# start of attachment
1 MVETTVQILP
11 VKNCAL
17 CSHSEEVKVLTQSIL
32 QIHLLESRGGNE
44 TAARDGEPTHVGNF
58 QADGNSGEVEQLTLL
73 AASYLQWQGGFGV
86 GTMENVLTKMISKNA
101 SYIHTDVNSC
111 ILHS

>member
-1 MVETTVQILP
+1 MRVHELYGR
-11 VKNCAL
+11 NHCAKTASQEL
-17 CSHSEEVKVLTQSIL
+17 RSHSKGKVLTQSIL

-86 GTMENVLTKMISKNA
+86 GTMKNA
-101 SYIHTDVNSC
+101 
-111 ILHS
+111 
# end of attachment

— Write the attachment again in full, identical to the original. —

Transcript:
1 MVETTVQILP
11 VKNCAL
17 CSHSEEVKVLTQSIL
32 QIHLLESRGGNE
44 TAARDGEPTHVGNF
58 QADGNSGEVEQLTLL
73 AASYLQWQGGFGV
86 GTMENVLTKMISKNA
101 SYIHTDVNSC
111 ILHS

>member
-1 MVETTVQILP
+1 MRVHELYGR
-11 VKNCAL
+11 NHCAKTASQEL
-17 CSHSEEVKVLTQSIL
+17 RSHSKGKVLTQSIL

-86 GTMENVLTKMISKNA
+86 GTMKNA
-101 SYIHTDVNSC
+101 
-111 ILHS
+111 